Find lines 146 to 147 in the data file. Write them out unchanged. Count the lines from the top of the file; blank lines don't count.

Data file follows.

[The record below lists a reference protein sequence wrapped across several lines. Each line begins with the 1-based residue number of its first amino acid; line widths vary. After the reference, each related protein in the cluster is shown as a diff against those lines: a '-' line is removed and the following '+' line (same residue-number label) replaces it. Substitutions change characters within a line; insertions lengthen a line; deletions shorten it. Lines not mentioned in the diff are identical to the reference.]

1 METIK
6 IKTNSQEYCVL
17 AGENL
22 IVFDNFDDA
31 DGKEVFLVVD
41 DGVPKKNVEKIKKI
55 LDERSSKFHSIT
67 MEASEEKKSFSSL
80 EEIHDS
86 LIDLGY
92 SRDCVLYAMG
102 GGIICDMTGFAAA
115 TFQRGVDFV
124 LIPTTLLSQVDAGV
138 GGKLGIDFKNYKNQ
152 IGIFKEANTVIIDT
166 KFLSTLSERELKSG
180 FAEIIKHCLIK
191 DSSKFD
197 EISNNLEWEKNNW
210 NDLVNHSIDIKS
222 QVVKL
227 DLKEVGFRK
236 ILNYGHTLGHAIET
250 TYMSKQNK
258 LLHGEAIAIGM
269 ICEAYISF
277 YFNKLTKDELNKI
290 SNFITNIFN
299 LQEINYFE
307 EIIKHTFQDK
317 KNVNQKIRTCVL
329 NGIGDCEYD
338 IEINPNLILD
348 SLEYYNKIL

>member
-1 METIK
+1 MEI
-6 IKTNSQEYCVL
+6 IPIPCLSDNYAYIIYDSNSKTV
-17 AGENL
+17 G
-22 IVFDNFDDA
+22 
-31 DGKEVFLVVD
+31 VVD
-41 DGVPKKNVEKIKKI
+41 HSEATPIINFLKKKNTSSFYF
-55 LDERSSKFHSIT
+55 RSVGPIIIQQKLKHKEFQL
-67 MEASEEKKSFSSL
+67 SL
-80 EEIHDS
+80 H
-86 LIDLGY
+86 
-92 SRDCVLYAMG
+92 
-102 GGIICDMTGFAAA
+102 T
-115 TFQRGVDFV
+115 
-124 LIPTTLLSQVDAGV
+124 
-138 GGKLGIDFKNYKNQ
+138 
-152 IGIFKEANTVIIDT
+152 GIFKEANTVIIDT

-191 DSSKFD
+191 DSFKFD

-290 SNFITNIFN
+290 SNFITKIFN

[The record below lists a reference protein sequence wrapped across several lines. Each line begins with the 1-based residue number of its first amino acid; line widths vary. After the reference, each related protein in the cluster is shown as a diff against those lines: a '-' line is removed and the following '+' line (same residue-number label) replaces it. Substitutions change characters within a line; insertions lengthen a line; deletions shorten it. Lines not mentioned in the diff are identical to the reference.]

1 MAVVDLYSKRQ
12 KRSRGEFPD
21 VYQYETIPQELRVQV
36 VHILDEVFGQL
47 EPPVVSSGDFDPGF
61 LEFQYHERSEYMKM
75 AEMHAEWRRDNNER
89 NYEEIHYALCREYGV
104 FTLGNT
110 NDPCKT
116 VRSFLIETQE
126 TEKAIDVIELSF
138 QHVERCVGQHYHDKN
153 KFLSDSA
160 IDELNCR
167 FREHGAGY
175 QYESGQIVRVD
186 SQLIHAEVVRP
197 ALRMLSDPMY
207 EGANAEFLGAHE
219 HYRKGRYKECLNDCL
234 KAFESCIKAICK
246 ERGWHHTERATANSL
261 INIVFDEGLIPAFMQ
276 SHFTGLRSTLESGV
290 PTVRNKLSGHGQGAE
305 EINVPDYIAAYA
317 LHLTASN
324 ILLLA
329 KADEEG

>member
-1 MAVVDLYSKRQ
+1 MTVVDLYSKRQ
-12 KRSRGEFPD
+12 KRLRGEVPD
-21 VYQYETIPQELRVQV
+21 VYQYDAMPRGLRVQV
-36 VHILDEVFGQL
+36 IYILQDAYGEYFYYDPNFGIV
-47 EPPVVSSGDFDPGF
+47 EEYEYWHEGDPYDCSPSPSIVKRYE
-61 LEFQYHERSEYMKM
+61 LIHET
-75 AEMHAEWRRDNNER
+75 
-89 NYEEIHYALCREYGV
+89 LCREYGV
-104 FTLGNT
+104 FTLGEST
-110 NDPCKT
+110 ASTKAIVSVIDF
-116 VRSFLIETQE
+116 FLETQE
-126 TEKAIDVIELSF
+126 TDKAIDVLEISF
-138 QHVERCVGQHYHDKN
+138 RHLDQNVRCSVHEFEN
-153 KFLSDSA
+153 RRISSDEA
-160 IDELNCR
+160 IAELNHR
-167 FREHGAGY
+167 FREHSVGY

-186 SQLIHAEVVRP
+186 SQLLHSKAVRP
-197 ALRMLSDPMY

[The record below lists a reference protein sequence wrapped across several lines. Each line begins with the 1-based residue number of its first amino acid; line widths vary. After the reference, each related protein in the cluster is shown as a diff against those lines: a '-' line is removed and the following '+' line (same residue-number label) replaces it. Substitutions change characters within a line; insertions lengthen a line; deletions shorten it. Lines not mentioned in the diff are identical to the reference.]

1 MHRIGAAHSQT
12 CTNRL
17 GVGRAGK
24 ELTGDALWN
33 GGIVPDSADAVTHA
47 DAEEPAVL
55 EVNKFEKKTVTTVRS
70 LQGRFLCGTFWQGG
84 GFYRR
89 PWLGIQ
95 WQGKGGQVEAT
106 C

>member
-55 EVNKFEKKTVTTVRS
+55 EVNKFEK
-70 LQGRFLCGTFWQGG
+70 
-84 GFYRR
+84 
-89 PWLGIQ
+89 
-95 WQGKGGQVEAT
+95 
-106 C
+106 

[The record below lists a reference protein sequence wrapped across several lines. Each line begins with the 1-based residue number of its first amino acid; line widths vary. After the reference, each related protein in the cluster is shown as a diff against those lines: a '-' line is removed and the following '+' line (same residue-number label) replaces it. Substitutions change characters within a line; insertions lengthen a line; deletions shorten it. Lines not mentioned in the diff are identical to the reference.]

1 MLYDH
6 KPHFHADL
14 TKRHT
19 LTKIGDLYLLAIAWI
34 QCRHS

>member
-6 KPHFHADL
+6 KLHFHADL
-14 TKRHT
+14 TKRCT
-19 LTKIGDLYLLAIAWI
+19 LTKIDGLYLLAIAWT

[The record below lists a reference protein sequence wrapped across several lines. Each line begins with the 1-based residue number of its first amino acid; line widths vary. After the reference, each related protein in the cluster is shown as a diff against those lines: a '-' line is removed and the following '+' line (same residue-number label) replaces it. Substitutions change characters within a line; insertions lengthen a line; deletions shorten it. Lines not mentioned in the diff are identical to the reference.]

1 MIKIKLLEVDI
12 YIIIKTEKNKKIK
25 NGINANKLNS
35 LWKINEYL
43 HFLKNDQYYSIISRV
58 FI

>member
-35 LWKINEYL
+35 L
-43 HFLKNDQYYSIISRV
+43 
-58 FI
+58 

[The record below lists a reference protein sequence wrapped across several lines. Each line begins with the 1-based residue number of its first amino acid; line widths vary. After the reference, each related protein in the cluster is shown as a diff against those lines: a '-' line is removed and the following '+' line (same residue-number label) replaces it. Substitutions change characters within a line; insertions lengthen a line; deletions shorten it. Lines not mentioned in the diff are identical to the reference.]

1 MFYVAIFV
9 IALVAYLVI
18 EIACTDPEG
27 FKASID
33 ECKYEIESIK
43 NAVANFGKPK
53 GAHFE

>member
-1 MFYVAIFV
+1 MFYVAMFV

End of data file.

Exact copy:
33 GGIVPDSADAVTHA
47 DAEEPAVL